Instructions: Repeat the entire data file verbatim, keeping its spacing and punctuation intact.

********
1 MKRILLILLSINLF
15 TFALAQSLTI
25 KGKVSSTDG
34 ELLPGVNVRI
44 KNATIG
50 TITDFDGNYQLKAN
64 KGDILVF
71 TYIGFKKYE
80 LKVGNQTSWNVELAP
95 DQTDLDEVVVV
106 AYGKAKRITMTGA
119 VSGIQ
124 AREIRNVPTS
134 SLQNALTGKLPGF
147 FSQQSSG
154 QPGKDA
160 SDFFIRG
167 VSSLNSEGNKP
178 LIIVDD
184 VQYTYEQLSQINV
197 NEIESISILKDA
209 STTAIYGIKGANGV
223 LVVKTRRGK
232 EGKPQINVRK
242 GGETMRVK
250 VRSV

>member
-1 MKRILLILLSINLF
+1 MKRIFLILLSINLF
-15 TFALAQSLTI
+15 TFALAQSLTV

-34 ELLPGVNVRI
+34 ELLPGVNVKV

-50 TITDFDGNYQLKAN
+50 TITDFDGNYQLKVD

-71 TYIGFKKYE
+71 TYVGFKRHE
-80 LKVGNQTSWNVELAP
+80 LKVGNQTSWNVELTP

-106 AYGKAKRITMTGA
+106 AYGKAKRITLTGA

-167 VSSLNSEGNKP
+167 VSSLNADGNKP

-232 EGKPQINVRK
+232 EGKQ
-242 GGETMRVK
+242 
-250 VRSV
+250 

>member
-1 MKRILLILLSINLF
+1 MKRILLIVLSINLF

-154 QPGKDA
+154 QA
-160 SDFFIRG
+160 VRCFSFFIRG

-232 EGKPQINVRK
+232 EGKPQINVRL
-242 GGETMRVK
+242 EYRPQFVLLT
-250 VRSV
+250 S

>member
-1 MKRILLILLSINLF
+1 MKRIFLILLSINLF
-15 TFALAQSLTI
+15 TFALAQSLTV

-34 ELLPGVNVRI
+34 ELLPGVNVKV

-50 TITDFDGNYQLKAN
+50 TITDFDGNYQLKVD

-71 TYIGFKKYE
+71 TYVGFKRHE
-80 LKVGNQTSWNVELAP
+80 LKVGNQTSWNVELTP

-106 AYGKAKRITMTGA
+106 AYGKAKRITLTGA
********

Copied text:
1 MKRILLILLSINLF
15 TFALAQSLTI
25 KGKVSSTDG
34 ELLPGVNVRI
44 KNATIG
50 TITDFDGNYQLKAN
64 KGDILVF
71 TYIGFKKYE
80 LKVGNQTSWNVELAP
95 DQTDLDEVVVV
106 AYGKAKRITMTGA
119 VSGIQ
124 AREIRNVPTS
134 SLQNALTGKLPGF
147 FSQQSSG
154 QPGKDA
160 SDFFIRG
167 VSSLNSEGNKP
178 LIIVDD
184 VQYTYEQLSQINV
197 NEIESISILKDA
209 STTAIYGIKGANGV
223 LVVKTRRGK
232 EGKPQINVRK
242 GGETMRVK
250 VRSV

>member
-1 MKRILLILLSINLF
+1 MKRIFLILLSINLF
-15 TFALAQSLTI
+15 TFALAQSLTV

-34 ELLPGVNVRI
+34 ELLPGVNVKV

-50 TITDFDGNYQLKAN
+50 TITDFDGNYQLKVD

-71 TYIGFKKYE
+71 TYVGFKRHE
-80 LKVGNQTSWNVELAP
+80 LKVGNQTSWNVELTP

-106 AYGKAKRITMTGA
+106 AYGKAKRITLTGA

-167 VSSLNSEGNKP
+167 VSSLNADGNKP

-232 EGKPQINVRK
+232 EGKQ
-242 GGETMRVK
+242 
-250 VRSV
+250 

>member
-1 MKRILLILLSINLF
+1 MKRILLIVLSINLF

-154 QPGKDA
+154 QA
-160 SDFFIRG
+160 VRCFSFFIRG

-232 EGKPQINVRK
+232 EGKPQINVRL
-242 GGETMRVK
+242 EYRPQFVLLT
-250 VRSV
+250 S

>member
-1 MKRILLILLSINLF
+1 MKRIFLILLSINLF
-15 TFALAQSLTI
+15 TFALAQSLTV

-34 ELLPGVNVRI
+34 ELLPGVNVKV

-50 TITDFDGNYQLKAN
+50 TITDFDGNYQLKVD

-71 TYIGFKKYE
+71 TYVGFKRHE
-80 LKVGNQTSWNVELAP
+80 LKVGNQTSWNVELTP

-106 AYGKAKRITMTGA
+106 AYGKAKRITLTGA